NEW YORK (Reuters) - With no entirely risk-free path to play, NBA Commissioner Adam Silver said he hopes the league can be a model for other industries to safely reopen when it resumes its season.
Players from 22 teams will live, train and play in a so-called “bubble” at Walt Disney World in Orlando, Florida, with tip-off for the fan-free games set for July 30, months after the league abruptly suspended its season in March due to COVID-19.
Teams are expected to begin traveling to Orlando on July 7. Walt Disney Co also owns sports network ESPN and U.S. broadcast television network ABC which carry many NBA games.
“There’s no way of knowing where this pandemic is going and what we’ve concluded is we simply can’t run from it,” Silver said in a Time 100 Talks video.
“Like so many other industries, we’re looking to find the right balance between health and safety on one hand and economic necessity on the other.”
Players will be tested daily at the Disney campus, said Silver, who does not plan to be on site for the entire duration of play.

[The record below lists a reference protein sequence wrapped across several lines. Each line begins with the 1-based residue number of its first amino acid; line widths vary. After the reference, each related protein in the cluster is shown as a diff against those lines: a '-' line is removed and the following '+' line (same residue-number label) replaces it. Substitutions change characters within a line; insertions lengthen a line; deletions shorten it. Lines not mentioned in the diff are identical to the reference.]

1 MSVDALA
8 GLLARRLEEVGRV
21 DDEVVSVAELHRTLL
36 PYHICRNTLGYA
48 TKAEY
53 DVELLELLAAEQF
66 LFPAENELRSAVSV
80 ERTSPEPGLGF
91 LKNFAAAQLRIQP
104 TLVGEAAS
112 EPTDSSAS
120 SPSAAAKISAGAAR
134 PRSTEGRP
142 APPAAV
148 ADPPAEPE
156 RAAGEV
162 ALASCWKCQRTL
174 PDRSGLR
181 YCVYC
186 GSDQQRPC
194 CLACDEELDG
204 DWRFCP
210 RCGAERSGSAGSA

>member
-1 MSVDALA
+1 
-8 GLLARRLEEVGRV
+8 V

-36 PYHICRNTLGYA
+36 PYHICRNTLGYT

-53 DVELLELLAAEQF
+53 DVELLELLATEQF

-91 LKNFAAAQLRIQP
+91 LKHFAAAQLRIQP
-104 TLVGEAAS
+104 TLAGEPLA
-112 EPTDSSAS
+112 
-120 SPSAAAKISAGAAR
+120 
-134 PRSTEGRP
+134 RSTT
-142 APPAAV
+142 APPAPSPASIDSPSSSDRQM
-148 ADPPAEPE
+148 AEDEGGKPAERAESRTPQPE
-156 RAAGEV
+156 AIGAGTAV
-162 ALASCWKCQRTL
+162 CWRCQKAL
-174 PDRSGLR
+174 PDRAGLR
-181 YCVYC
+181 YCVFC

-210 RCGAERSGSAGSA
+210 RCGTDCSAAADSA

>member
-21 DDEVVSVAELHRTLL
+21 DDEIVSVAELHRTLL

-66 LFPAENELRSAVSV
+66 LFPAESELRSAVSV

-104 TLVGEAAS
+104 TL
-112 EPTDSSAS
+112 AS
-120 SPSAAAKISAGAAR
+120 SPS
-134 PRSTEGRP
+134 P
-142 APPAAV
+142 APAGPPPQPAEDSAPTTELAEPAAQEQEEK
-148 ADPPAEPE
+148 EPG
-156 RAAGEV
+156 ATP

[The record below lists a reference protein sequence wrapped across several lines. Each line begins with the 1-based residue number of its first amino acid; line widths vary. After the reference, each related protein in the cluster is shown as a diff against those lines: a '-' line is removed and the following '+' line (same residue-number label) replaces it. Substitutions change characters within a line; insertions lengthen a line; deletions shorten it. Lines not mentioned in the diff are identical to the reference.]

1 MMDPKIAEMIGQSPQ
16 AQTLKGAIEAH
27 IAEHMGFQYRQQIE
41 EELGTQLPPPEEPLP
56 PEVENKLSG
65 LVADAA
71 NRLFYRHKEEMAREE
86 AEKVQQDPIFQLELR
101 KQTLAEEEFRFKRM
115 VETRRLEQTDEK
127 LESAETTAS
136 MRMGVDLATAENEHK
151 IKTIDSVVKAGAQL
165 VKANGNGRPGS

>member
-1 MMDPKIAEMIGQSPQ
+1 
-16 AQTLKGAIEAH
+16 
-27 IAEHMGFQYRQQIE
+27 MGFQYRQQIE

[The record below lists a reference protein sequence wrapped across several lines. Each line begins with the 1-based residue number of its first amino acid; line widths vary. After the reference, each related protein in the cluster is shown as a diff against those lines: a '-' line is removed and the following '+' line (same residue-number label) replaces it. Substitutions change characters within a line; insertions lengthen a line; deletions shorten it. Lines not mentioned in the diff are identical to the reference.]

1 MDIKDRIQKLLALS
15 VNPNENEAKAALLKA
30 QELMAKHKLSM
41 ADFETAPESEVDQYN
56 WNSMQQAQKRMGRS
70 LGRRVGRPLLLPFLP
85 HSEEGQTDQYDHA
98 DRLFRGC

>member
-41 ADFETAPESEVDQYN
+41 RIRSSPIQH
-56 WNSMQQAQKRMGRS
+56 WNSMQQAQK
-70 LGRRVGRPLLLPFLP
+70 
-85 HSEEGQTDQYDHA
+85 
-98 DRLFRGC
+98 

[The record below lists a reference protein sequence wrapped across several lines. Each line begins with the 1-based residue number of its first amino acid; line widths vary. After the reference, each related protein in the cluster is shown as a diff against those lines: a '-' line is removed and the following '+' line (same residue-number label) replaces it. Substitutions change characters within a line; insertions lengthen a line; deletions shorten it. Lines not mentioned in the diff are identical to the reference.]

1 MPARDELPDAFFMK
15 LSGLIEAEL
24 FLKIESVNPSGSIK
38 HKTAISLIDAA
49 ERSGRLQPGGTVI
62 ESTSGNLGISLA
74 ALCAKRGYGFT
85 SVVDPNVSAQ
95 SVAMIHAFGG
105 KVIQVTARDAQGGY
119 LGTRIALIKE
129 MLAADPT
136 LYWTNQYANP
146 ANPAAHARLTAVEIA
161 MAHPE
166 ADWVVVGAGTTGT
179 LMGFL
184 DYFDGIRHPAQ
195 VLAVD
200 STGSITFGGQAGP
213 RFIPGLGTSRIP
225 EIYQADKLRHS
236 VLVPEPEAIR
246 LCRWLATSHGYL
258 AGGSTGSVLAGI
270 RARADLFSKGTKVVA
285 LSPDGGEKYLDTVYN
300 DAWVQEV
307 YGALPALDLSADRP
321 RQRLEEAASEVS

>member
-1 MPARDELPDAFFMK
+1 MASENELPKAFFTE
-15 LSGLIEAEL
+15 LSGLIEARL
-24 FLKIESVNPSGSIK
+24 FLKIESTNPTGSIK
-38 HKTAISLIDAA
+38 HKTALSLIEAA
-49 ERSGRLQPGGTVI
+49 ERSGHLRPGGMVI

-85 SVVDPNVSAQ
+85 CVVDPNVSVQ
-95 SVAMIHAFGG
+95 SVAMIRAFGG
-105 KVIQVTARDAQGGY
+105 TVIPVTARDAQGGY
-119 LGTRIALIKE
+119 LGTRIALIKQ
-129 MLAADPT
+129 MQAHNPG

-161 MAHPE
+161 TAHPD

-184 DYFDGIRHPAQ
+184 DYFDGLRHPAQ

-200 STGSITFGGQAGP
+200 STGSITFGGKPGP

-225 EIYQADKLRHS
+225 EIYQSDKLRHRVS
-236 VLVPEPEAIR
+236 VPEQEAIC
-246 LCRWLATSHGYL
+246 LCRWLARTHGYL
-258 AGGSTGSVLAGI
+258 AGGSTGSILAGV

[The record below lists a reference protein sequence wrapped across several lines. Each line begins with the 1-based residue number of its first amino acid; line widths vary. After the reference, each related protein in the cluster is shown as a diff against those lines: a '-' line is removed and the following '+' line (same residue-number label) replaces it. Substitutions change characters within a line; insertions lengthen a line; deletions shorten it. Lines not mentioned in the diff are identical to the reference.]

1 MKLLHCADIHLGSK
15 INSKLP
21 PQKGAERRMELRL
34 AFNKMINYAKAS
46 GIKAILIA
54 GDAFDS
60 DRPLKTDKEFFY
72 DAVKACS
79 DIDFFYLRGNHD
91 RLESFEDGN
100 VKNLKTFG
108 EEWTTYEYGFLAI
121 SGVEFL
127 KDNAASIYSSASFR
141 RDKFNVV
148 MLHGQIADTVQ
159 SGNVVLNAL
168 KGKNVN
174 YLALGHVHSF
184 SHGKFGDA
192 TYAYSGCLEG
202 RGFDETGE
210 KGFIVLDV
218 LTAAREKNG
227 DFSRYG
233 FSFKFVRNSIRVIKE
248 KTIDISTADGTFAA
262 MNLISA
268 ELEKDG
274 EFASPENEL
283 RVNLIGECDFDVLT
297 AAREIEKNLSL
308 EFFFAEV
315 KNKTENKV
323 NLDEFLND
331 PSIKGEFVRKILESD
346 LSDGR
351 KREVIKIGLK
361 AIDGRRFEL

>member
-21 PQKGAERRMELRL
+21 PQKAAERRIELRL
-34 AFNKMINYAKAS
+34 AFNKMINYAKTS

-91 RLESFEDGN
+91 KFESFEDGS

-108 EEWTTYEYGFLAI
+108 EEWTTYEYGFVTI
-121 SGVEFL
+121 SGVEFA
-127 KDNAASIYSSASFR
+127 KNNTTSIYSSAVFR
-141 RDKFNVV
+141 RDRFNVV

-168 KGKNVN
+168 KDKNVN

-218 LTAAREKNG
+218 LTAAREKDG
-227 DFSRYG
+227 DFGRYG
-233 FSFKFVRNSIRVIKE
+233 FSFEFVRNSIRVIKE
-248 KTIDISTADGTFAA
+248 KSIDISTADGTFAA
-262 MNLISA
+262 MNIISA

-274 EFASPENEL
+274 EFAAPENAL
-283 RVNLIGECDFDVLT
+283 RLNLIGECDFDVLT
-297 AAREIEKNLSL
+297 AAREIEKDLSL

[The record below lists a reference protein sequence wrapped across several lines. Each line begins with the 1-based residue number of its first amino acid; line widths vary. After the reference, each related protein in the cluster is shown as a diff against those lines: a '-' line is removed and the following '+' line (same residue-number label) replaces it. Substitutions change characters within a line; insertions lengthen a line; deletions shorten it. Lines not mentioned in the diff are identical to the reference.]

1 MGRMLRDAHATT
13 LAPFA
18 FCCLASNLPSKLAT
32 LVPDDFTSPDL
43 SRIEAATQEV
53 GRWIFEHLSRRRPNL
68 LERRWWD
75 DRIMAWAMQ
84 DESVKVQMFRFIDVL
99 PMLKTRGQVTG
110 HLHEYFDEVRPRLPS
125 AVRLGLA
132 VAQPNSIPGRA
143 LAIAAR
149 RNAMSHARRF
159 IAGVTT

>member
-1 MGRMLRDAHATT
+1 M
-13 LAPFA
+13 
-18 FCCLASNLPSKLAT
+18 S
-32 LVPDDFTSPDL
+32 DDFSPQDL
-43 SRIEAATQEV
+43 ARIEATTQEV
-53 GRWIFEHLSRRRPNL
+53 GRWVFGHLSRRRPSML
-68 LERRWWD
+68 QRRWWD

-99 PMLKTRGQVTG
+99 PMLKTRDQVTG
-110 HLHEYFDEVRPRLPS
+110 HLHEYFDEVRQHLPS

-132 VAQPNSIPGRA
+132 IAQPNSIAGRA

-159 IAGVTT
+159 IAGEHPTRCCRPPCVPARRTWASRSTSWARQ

“I’m absolutely convinced that it will be safer on this campus than off this campus,” said Silver.
The NBA is among numerous leagues and sports governing bodies in North America to see positive COVID-19 tests among its ranks in recent days, with the Denver Nuggets reportedly closing the team training facility after two members of the organization tested positive.
Florida is also among the many U.S. states to see a resurgence of new COVID-19 cases in recent weeks, a trend that Silver said the league was watching closely.
“Our model was designed to protect us and our players from cases in the outside community,” he said. “Maybe at the time we designed it we didn’t think it would be as necessary as it is now but at least we’re preparing for it.”
Reporting By Amy Tennery; Editing by David Gregorio
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